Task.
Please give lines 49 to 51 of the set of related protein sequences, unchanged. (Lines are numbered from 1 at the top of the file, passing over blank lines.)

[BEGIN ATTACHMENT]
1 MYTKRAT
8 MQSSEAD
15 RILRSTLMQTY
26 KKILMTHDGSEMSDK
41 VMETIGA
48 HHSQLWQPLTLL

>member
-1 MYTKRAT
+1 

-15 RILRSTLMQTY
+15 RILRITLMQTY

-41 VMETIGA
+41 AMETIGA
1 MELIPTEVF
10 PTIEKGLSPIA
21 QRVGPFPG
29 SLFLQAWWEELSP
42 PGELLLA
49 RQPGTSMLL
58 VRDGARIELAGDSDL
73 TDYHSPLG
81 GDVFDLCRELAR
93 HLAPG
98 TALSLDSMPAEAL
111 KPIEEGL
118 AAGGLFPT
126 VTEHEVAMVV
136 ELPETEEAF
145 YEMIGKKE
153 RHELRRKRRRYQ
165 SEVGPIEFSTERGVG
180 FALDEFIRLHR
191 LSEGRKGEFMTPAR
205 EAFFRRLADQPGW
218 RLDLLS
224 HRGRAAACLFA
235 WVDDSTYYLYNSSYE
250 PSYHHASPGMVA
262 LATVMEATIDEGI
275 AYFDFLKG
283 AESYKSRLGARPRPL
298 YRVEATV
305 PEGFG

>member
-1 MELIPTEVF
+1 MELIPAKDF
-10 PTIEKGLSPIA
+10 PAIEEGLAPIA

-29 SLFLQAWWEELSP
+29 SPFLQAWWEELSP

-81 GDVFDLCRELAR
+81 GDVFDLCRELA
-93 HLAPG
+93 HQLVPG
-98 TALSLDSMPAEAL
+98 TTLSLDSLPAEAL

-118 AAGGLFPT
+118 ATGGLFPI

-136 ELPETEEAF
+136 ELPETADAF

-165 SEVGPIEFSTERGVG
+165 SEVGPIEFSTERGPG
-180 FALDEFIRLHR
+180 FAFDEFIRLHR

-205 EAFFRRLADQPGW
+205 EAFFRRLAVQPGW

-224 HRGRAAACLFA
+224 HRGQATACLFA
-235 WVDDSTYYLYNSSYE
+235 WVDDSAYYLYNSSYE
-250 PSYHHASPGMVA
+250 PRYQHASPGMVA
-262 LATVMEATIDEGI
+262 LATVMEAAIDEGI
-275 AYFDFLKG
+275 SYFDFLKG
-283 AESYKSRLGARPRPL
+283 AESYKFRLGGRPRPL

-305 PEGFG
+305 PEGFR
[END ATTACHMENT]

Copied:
-29 SLFLQAWWEELSP
+29 SPFLQAWWEELSP

-81 GDVFDLCRELAR